Sunday, April 17, 2016

Instinct is an amazing thing

Animals and their instincts have always amazed me, especially in domesticated animals. I think many times we don't realize that, at one time, many, many years ago, these same animals were wild, and had to fend for themselves; they didn't have food, water, and shelter provided for them.  I have really witnessed the amazing instincts of a domesticated animal in one of my chickens that went broody (broody means the hen wants to sit on a nest and hatch eggs.)

It's rather difficult to break a hen of her broodiness.  Why is it an issue you ask? Well, for one thing, a broody hen will stop laying, so your egg production goes down. And, sometimes she will not eat and drink properly, and lose weight, thus putting her health at risk.
 Twila, the chicken in the above picture, went broody several months ago.  I watched her habits. I knew that she was getting off the nest, and eating and drinking. She was not endangering her health, so her broodiness was not affecting her health. She is obviously a smart broody. After trying to break her of the broodiness a few times, I decided to put eggs under her. 

Before I moved her and the eggs to a separate coop, she would get off the eggs when another hen was laying her egg, and go out with the rest of the flock. I thought that was pretty smart; she was letting the others keep the eggs warm while she took a break.  I did move her to a separate coop. Several of the eggs she was sitting on had got broken by the other chickens getting in her nest.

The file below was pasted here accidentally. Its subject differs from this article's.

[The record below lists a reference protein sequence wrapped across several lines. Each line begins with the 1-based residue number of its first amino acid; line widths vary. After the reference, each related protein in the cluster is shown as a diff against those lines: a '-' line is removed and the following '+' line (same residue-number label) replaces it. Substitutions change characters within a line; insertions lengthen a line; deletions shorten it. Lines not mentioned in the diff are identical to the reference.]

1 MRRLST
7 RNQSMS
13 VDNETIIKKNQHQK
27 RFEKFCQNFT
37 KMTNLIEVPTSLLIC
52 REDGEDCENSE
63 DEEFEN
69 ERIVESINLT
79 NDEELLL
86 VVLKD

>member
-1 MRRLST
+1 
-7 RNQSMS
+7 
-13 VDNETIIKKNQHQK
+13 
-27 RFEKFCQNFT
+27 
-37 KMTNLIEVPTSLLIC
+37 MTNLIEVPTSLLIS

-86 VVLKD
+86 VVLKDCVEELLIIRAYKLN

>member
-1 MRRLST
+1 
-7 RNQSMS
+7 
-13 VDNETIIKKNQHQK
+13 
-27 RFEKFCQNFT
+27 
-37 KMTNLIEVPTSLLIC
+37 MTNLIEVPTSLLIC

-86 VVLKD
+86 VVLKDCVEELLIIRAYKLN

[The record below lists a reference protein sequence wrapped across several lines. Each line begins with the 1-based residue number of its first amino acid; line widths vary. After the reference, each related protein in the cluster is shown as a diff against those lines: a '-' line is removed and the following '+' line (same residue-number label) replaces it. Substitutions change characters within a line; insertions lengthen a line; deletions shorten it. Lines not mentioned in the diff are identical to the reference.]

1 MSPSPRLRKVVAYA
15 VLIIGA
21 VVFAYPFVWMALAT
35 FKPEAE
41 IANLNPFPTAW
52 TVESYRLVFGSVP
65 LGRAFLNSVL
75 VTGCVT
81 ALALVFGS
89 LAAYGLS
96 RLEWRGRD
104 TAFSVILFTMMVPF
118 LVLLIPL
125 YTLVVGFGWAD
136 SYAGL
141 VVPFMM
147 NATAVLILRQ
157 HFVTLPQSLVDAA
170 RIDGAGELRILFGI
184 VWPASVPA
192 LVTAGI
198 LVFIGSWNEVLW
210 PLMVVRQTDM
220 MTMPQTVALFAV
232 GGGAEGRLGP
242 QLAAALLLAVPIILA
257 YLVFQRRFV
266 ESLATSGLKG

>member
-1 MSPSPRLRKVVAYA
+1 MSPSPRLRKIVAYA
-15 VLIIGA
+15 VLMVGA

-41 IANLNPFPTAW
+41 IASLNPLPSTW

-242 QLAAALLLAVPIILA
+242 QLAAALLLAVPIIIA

I did find some evidence that she had relieved herself on the nest (maybe when the weather turned, and we had 11 degree nights, and 20 degree days, she was afraid to leave them in the extreme cold), she generally would get off the nest every other day and go outside the coop to relieve herself.  One of the eggs was cracked when I moved her. I still put it under her, and it did break several days later. She came carrying it out of the coop, to discard it.  I found that rather fascinating, that she didn't consume the broken egg, as many times chickens will eat eggs.
As the chicks were hatching, the maternal instinct became even more interesting. 

Twila knew when it was okay to be off the eggs. I sometimes second guessed her decisions, but I now know that she knew exactly what she was doing.  I found one chick, still partially in the shell, in the middle of the coop where she had taken it out of the nest.  Sadly, it wasn't completely formed, and did not survive. She obviously knew it wasn't healthy, and discarded it from the nest. 
After the chicks hatched, watching her motherly instincts has become great source of fascination.

I have raised day old chicks before; received through the USPS.  It's not hard to get them to eat and drink (once again, instinct.) But, it is really heart warming to watch Twila teach them to eat and drink.  She knows when to keep them under her for warmth. The other day, one of the roosters made a warning call.  She quickly hustled them into the nest, and covered them up.   She knows and trusts Murphy the dog. However, he got a bit close to the chicks for her comfort, and she did peck at him. I can only imagine the wrath that would come down on a strange dog. 

I'm sure the instincts of a mother hen will never cease to amaze me. It will be fascinating to watch her take them out into the world, and teach them more about the ways of flock life.

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